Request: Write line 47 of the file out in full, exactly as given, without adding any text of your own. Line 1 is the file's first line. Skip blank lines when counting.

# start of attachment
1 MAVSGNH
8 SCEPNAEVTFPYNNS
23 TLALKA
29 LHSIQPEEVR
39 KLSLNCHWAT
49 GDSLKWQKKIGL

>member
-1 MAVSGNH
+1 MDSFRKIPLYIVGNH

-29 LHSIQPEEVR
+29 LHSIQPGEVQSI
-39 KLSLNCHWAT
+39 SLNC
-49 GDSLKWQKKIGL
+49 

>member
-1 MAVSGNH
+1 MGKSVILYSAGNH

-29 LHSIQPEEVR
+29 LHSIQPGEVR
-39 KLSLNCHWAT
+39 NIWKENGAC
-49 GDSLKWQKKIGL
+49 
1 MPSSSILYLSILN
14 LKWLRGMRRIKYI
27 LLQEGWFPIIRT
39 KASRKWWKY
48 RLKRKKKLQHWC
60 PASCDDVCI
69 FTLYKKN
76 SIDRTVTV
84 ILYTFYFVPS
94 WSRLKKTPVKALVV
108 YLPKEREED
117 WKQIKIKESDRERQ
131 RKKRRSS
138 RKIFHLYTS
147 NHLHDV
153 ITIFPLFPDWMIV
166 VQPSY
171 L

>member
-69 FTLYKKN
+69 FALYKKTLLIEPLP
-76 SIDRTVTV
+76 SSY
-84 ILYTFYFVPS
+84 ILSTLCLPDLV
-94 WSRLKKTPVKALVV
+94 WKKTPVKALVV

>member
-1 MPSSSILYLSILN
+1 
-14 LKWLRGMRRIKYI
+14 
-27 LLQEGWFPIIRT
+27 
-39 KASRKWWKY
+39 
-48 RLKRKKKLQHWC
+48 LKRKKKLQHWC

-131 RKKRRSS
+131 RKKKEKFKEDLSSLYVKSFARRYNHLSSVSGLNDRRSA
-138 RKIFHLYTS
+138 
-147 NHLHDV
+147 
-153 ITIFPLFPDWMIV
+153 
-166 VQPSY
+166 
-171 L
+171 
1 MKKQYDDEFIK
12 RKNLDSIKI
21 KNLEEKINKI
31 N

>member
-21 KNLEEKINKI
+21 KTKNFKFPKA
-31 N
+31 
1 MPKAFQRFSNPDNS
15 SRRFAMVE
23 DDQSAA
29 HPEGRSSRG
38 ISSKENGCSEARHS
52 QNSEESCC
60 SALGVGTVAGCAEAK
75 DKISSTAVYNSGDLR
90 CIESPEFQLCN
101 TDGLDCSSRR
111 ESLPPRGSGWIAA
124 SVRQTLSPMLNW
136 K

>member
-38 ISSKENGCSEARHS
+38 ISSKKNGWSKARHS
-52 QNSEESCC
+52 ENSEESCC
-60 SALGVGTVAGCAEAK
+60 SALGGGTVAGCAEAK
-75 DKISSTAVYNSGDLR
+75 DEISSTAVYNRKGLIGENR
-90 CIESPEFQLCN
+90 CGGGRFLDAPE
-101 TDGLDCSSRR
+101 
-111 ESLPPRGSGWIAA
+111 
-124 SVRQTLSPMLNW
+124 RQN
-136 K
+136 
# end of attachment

+76 SSY